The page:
Antimicrobial synergy of monolaurin lipid nanocapsules with adsorbed antimicrobial peptides against Staphylococcus aureus biofilms in vitro is absent in vivo2019In: Journal of Controlled Release, ISSN 0168-3659, E-ISSN 1873-4995, Vol. 293, p. 73-83Article in journal (Refereed)
    Abstract [en]

    Bacterial infections are mostly due to bacteria in their biofilm-mode of growth, while penetrability of antimicrobials into infectious biofilms and increasing antibiotic resistance hamper infection treatment. In-vitro, monolaurin lipid nanocapsules (ML-LNCs) carrying adsorbed antimicrobial peptides (AMPs) displayed synergistic efficacy against planktonic Staphylococcus aureus, but it has not been demonstrated, neither in-vitro nor in-vivo, that such ML-LNCs penetrate into infectious S. aureus biofilms and maintain synergy with AMPs. This study investigates the release mechanism of AMPs from ML-LNCs and possible antimicrobial synergy of ML-LNCs with the AMPs DPK-060 and LL-37 against S. aureus biofilms in-vitro and in a therapeutic, murine, infected wound-healing model. Zeta potentials demonstrated that AMP release from ML-LNCs was controlled by the AMP concentration in suspension. Both AMPs demonstrated no antimicrobial efficacy against four staphylococcal strains in a planktonic mode, while a checkerboard assay showed synergistic antimicrobial efficacy when ML-LNCs and DPK-060 were combined, but not for combinations of ML-LNCs and LL-37. Similar effects were seen for growth reduction of staphylococcal biofilms, with antimicrobial synergy persisting only for ML-LNCs at the highest level of DPK-060 or LL-37 adsorption. Healing of wounds infected with bioluminescent S. aureus Xen36, treated with ML-LNCs alone, was faster when treated with PBS, while AMPs alone did not yield faster wound-healing than PBS. Faster, synergistic wound-healing due to ML-LNCs with adsorbed DPK-060, was absent in-vivo. Summarizing, antimicrobial synergy of ML-LNCs with adsorbed antimicrobial peptides as seen in-vitro, is absent in in-vivo healing of infected wounds, likely because host AMPs adapted the synergistic role of the AMPs added. Thus, conclusions regarding synergistic antimicrobial efficacy, should not be drawn from planktonic data, while even in-vitro biofilm data bear little relevance for the in-vivo situation. © 2018

  • 4.
    Svagan, Anna J.
    et al.
    KTH Royal Institute of Technology, Sweden; University of Copenhagen, Denmark.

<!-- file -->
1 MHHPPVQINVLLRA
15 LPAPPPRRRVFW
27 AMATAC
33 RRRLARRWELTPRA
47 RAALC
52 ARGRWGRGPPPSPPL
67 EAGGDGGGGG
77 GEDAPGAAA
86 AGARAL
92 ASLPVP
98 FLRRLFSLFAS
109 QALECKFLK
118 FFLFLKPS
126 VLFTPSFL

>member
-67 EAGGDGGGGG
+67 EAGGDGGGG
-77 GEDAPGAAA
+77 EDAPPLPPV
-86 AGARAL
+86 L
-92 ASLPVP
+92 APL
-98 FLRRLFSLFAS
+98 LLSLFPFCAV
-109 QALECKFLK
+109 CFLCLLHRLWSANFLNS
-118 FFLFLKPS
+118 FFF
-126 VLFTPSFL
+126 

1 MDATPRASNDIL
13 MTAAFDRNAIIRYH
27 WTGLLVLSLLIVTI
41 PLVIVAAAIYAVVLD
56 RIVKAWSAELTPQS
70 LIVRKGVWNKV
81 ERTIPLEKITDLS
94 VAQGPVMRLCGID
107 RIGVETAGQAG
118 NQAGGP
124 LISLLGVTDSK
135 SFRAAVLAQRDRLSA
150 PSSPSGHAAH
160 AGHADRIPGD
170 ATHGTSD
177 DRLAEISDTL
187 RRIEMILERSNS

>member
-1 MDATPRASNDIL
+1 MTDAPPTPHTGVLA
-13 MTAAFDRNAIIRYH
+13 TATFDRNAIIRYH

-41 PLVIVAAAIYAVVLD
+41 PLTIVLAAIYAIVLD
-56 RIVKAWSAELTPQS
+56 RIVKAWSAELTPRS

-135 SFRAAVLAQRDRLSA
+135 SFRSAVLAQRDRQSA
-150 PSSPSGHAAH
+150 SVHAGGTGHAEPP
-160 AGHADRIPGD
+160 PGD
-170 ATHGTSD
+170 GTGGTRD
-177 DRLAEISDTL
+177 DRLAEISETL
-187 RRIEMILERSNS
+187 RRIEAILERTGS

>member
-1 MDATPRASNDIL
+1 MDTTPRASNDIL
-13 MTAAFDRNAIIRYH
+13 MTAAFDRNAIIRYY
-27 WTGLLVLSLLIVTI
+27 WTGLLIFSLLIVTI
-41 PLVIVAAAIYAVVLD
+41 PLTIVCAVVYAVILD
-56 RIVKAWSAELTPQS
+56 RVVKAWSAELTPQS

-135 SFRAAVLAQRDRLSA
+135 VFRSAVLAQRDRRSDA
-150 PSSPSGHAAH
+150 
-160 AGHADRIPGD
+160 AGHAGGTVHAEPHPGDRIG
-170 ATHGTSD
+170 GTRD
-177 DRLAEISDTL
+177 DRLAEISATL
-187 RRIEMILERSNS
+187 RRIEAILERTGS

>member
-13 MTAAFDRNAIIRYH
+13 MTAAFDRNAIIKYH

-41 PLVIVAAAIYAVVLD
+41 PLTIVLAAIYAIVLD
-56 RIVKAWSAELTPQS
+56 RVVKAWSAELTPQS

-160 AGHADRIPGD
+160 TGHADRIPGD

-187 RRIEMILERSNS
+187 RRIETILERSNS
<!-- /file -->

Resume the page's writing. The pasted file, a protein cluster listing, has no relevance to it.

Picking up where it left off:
Benjamins, Jan-Willem
    RISE, SP – Sveriges Tekniska Forskningsinstitut, SP Kemi Material och Ytor, Life Science.
    Al-Ansari, Zeinab
    University of Copenhagen, Denmark.
    Shalom, Daniel Bar
    University of Copenhagen, Denmark.
    Müllertz, Anette
    University of Copenhagen, Denmark.
    Wågberg, Lars
    KTH Royal Institute of Technology, Sweden.
    Löbmann, Korbinian
    University of Copenhagen, Denmark.
    Solid cellulose nanofiber based foams – Towards facile design of sustained drug delivery systems2016In: Journal of Controlled Release, ISSN 0168-3659, E-ISSN 1873-4995, Vol. 244, p. 74-82Article in journal (Refereed)
    Abstract [en]

    Control of drug action through formulation is a vital and very challenging topic within pharmaceutical sciences. Cellulose nanofibers (CNF) are an excipient candidate in pharmaceutical formulations that could be used to easily optimize drug delivery rates. CNF has interesting physico-chemical properties that, when combined with surfactants, can be used to create very stable air bubbles and dry foams. Utilizing this inherent property, it is possible to modify the release kinetics of the model drug riboflavin in a facile way. Wet foams were prepared using cationic CNF and a pharmaceutically acceptable surfactant (lauric acid sodium salt). The drug was suspended in the wet-stable foams followed by a drying step to obtain dry foams. Flexible cellular solid materials of different thicknesses, shapes and drug loadings (up to 50 wt%) could successfully be prepared. The drug was released from the solid foams in a diffusion-controlled, sustained manner due to the presence of intact air bubbles which imparted a tortuous diffusion path. The diffusion coefficient was assessed using Franz cells and shown to be more than one order of magnitude smaller for the cellular solids compared to the bubble-free films in the wet state. By changing the dimensions of dry foams while keeping drug load and total weight constant, the drug release kinetics could be modified, e.g. a rectangular box-shaped foam of 8 mm thickness released only 59% of the drug after 24 h whereas a thinner foam sample (0.6 mm) released 78% of its drug content within 8 h. In comparison, the drug release from films (0.009 mm, with the same total mass and an outer surface area comparable to the thinner foam) was much faster, amounting to 72% of the drug within 1 h. The entrapped air bubbles in the foam also induced positive buoyancy, which is interesting from the perspective of gastroretentive drug-delivery.